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  #1  
Old 06-24-2007
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Gunkholing

I've been reading PB Breezer's blog as he sails though North Carolina. I too would like to explore inshore waters of questonable depth. I know having a chart and depth sounder are essential ingredients, but how do you judge how close you can get and still be pretty sure you're not going aground? (especially when under sail). A lot of the interesting shoreline I have to explore is on the lee and our winds are fierce enough to make a grounding difficult to get out of. Any suggestions?
John
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Old 06-24-2007
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Explore an area slowly under power or sail until you learn and /or map out the depths and get to know the area. Also, explore on a rising tide.
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Old 06-24-2007
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One nice thing about a centerboard or drop keel boat is that you can play bump and run in such areas. With fierce winds it should be a rule not to explore a lee shore!
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Old 06-24-2007
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I second that Motion...!!!
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Old 06-24-2007
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Yup... my boat is good at gunkholing... since it has a very shallow draft...
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Quote:
Originally Posted by camaraderie
One nice thing about a centerboard or drop keel boat is that you can play bump and run in such areas. With fierce winds it should be a rule not to explore a lee shore!
My buddy with on old swing keel C&C Corvette calls the keel his depth alarm. It just swings up harmlessly but still lets you know when you only have a couple of feet to spare.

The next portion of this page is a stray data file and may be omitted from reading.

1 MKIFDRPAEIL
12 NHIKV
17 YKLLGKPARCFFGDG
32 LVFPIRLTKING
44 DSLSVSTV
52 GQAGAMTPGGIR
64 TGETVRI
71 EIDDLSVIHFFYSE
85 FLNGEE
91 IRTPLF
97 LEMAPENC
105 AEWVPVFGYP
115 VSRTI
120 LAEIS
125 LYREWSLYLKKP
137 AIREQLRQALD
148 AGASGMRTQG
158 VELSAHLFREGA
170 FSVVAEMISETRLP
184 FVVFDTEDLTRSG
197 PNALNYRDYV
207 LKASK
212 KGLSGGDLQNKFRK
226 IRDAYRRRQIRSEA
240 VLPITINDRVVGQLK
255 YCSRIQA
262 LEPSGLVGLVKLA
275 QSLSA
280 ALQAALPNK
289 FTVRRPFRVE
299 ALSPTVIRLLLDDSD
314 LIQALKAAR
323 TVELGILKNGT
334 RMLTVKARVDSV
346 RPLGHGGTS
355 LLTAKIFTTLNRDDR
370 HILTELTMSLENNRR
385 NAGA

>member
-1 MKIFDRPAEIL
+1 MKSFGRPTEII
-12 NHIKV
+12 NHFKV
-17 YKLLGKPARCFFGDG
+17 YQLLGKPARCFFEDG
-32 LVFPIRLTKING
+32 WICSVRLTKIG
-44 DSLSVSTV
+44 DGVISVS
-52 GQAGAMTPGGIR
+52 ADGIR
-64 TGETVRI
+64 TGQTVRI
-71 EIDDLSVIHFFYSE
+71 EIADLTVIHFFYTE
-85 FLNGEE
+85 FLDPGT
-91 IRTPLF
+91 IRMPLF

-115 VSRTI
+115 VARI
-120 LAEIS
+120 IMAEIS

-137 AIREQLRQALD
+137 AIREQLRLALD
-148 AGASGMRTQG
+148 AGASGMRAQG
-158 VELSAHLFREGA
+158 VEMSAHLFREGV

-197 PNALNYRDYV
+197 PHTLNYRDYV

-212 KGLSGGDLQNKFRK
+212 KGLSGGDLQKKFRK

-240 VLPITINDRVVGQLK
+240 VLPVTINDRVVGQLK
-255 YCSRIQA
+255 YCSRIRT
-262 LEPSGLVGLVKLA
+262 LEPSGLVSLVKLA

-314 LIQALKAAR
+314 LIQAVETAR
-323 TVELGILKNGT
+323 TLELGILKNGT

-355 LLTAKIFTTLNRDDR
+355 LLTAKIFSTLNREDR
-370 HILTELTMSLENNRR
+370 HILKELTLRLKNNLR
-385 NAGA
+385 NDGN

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While you are having fun exploring also be sure to have an anchor at the ready if necessary to prevent being driven further aground and have some strategies worked out for various ungrounding scenarios. Also probably doesn't hurt to have a dinghy in tow.
Last, reduce sail if you are at all unsure, slow is good in that case.
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A stern anchor is a good idea when gunkholing. It can be deployed very quickly in an emergency.
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Old 06-25-2007
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Quote:
Originally Posted by sailingdog
Yup... my boat is good at gunkholing... since it has a very shallow draft...
Ha SD and I always thought you were deep.

Edit. Ok I miss read your post, ...... but iI will get you sooner or much latter

Second Edit. RIGHT, SD, how did you do that, it did not say shallow before!!!! come on HOW DID YO DO IT. I am ooohh my head hurts.
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Old 06-25-2007
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This may be true in other states as well, but NC really makes boat choice difficult. Obviously the big briny deep is just right there, but if you can sail in the shallows, there are a lot more places to sail (without cnstantly being onedge about staying in the channel, or sharing it with much traffic).
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